Why should I pay more for a teh-o kosong suam?

The Malaysian Muslim Restaurant Owners Association had proposed a price hike for drinks and food from March.
The Malaysian Muslim Restaurant Owners Association had proposed a price hike for drinks and food from March.

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JAN 15 — Teh-O kosong suam.

When translated, it means warm tea, without milk and sugar.

It’s a drink I usually order when I am at a mamak restaurant.

But I have an issue with the price of the drink. At some places, one would be able to get it for just 80sen but at most places, it ranges between RM1 and RM1.50 — no different from a glass of teh tarik, with milk and sugar.

When questioned about the unfair pricing, the foreigner who mans the cashier would usually either stare blankly or give a sly smile. That leaves you wondering if the foreigner actually understood what you had said.

Why would a drink — a mixture of boiled water and a teaspoon of tea leaves — cost so much? The same can be said about dishes served at such eateries. A plate of fried noodles may cost RM3 but the moment you ask for mee goring vegetarian, it shoots up to RM3.50. And why should one pay RM3 for a plate of Indo mee goreng — a packet of fried instant noodles with no meat or vegetables?

Ridiculous as it may sound, many of us are forced to dig deep into our pockets for substandard food at mamak restaurants.

Yet, the Malaysian Muslim Restaurant Owners Association (Presma) had, on Sunday, proposed a price hike for drinks and food from March.

This took the Domestic Trade, Cooperatives and Consumerism Ministry by surprise as its minister, Datuk Seri Hasan Malek, had yesterday said he was scheduled to meet Presma on this matter.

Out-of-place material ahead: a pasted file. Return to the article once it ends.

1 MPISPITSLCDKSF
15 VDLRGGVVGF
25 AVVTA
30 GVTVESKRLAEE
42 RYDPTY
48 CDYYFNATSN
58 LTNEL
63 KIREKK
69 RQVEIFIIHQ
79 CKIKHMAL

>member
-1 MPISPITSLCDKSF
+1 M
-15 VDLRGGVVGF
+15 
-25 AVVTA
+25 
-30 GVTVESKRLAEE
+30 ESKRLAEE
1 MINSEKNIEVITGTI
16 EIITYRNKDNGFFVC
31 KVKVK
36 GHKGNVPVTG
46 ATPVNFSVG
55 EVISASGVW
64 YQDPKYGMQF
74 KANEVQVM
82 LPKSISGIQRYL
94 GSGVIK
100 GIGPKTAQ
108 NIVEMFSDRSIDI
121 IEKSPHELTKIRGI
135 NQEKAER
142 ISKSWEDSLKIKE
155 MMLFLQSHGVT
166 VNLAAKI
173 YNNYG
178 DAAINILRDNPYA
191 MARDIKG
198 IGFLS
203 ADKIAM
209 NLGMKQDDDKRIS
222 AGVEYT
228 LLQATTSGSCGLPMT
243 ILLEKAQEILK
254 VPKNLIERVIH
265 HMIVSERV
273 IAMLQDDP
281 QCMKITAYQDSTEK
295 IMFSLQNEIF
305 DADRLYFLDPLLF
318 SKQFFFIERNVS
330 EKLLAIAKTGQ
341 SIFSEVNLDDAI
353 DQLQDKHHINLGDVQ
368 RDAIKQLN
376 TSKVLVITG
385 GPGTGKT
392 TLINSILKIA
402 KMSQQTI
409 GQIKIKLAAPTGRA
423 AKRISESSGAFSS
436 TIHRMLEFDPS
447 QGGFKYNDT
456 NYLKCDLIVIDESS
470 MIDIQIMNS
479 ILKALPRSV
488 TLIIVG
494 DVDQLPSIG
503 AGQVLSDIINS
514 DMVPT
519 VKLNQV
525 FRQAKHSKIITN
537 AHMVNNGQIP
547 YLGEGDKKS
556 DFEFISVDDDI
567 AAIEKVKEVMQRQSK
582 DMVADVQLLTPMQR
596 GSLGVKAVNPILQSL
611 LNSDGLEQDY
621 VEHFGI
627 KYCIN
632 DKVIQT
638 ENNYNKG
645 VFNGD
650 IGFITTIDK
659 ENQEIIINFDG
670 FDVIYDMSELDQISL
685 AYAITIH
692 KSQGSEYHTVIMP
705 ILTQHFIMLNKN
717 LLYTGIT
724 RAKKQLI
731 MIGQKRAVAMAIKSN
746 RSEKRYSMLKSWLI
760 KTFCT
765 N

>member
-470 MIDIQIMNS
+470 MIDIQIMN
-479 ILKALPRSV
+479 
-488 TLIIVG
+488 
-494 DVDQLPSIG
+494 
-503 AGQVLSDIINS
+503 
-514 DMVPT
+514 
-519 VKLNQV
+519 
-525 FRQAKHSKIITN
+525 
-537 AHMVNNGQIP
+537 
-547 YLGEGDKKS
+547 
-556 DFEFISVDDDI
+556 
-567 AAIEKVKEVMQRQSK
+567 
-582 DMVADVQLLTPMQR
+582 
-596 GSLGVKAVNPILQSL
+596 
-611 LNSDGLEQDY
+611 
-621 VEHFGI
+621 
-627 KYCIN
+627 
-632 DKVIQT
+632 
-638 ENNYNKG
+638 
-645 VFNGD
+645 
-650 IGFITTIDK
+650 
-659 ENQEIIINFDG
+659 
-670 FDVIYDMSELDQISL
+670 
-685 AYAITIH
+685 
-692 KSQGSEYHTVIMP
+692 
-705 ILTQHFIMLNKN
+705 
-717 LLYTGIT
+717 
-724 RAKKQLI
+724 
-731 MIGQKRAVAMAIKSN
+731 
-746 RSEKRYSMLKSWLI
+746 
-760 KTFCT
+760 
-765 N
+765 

Presma also said they would go on a nationwide tour next month  to speak to their members about the price revision.

Perhaps what Presma should  do is to take note of the levels of hygiene and quality of food served.

Ever noticed the number of pests present in and around mamak restaurants? What about the filthy pieces of cloth used for wiping tables and chairs? Ever noticed some cooks do not cover their heads, only for you to see strands of hair in your fried rice?

What about the cracked and stained cutlery and glasses — a clear indication they have not been washed properly. What about those places that shamelessly sell stale pre-packed nasi lemak and have the audacity to claim that’s how it is supposed to smell when confronted?

Every consumer has a list of grouses. Will Hasan’s ministry look into this, too?

Sadly, many customers close an eye to these matters. When asked to comment, they would simply say “what to do”, “normal mah” and “complain also no use lah”.

We should not just single out the mamak shops because even the Chinese ‘tai chow’ shops in Taiping to the fancy diners in Bangsar are also guilty of substandard service but remain defiant in increasing prices on their menus.

A tai pao now, with more flour than meat, is priced at RM3 while a bowl of wan ton mee that used to cost RM3.80 is now RM4.50 just because  Chinese New Year is around the corner. Stall operators say such price hikes are a norm.

It is often difficult to order a glass of warm water from fine-dining restaurants. Your only option would be to buy a French-sounding 500ml bottle of purified water that costs RM8.

To be fair, there are some mamak restaurants that have placed hygiene and food quality as their priority. We should also be mindful of the escalating operation cost. As such, some of the mamak restaurants deserve a minimal price hike.

Perhaps Hasan ought to join Presma on its nationwide tour and eat — breakfast, lunch, dinner and supper — at these joints before discussing any price revision.

With the rising prices for goods and services this year, more people would prefer to frequent mamak shops as they would be their best alternative of having a decent meal without burning a hole in their pockets.

Do not take that away from them.

And if a price hike is deemed necessary, then justify it with the service that comes with the food. I would not mind paying RM2 for a teh-o kosong suam if it came in a nice, clean cup or glass served to me by a smiling neat-looking waiter.

* This is the personal opinion of the columnist.

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